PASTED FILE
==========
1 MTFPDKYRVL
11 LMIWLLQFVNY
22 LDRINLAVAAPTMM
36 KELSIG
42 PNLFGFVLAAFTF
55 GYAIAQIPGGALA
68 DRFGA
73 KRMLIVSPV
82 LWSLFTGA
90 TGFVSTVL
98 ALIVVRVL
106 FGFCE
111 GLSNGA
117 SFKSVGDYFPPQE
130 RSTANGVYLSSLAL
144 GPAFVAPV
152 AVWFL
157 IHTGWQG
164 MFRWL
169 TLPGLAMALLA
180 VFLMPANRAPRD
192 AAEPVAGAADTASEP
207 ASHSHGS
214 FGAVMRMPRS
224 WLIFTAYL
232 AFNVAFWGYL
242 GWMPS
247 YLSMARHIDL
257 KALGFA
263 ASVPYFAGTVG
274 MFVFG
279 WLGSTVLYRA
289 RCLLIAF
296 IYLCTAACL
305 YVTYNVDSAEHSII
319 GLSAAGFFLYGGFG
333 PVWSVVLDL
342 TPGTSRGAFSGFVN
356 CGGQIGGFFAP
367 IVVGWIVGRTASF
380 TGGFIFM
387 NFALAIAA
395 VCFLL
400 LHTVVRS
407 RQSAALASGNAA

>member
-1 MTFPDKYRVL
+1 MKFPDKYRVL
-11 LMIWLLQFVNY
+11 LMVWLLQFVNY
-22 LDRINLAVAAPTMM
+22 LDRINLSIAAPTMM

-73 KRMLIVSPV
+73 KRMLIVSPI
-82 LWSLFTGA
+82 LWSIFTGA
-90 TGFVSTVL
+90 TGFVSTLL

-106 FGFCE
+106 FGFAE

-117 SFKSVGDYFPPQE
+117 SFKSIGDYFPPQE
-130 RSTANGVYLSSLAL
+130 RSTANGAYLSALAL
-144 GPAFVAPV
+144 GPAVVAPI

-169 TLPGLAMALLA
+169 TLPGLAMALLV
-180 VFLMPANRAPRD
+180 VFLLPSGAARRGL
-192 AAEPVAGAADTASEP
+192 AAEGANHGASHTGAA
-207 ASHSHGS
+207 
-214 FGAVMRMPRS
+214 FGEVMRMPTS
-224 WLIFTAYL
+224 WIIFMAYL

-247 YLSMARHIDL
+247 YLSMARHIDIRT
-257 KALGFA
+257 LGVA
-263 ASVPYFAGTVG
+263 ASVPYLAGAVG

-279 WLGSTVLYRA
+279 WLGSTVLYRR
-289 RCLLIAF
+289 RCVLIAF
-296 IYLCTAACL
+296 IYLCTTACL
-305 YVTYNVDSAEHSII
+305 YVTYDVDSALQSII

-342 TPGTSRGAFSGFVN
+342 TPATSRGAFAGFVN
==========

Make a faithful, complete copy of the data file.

1 MTFPDKYRVL
11 LMIWLLQFVNY
22 LDRINLAVAAPTMM
36 KELSIG
42 PNLFGFVLAAFTF
55 GYAIAQIPGGALA
68 DRFGA
73 KRMLIVSPV
82 LWSLFTGA
90 TGFVSTVL
98 ALIVVRVL
106 FGFCE
111 GLSNGA
117 SFKSVGDYFPPQE
130 RSTANGVYLSSLAL
144 GPAFVAPV
152 AVWFL
157 IHTGWQG
164 MFRWL
169 TLPGLAMALLA
180 VFLMPANRAPRD
192 AAEPVAGAADTASEP
207 ASHSHGS
214 FGAVMRMPRS
224 WLIFTAYL
232 AFNVAFWGYL
242 GWMPS
247 YLSMARHIDL
257 KALGFA
263 ASVPYFAGTVG
274 MFVFG
279 WLGSTVLYRA
289 RCLLIAF
296 IYLCTAACL
305 YVTYNVDSAEHSII
319 GLSAAGFFLYGGFG
333 PVWSVVLDL
342 TPGTSRGAFSGFVN
356 CGGQIGGFFAP
367 IVVGWIVGRTASF
380 TGGFIFM
387 NFALAIAA
395 VCFLL
400 LHTVVRS
407 RQSAALASGNAA

>member
-1 MTFPDKYRVL
+1 MKFPDKYRVL
-11 LMIWLLQFVNY
+11 LMVWLLQFVNY
-22 LDRINLAVAAPTMM
+22 LDRINLSIAAPTMM

-73 KRMLIVSPV
+73 KRMLIVSPI
-82 LWSLFTGA
+82 LWSIFTGA
-90 TGFVSTVL
+90 TGFVSTLL

-106 FGFCE
+106 FGFAE

-117 SFKSVGDYFPPQE
+117 SFKSIGDYFPPQE
-130 RSTANGVYLSSLAL
+130 RSTANGAYLSALAL
-144 GPAFVAPV
+144 GPAVVAPI

-169 TLPGLAMALLA
+169 TLPGLAMALLV
-180 VFLMPANRAPRD
+180 VFLLPSGAARRGL
-192 AAEPVAGAADTASEP
+192 AAEGANHGASHTGAA
-207 ASHSHGS
+207 
-214 FGAVMRMPRS
+214 FGEVMRMPTS
-224 WLIFTAYL
+224 WIIFMAYL

-247 YLSMARHIDL
+247 YLSMARHIDIRT
-257 KALGFA
+257 LGVA
-263 ASVPYFAGTVG
+263 ASVPYLAGAVG

-279 WLGSTVLYRA
+279 WLGSTVLYRR
-289 RCLLIAF
+289 RCVLIAF
-296 IYLCTAACL
+296 IYLCTTACL
-305 YVTYNVDSAEHSII
+305 YVTYDVDSALQSII

-342 TPGTSRGAFSGFVN
+342 TPATSRGAFAGFVN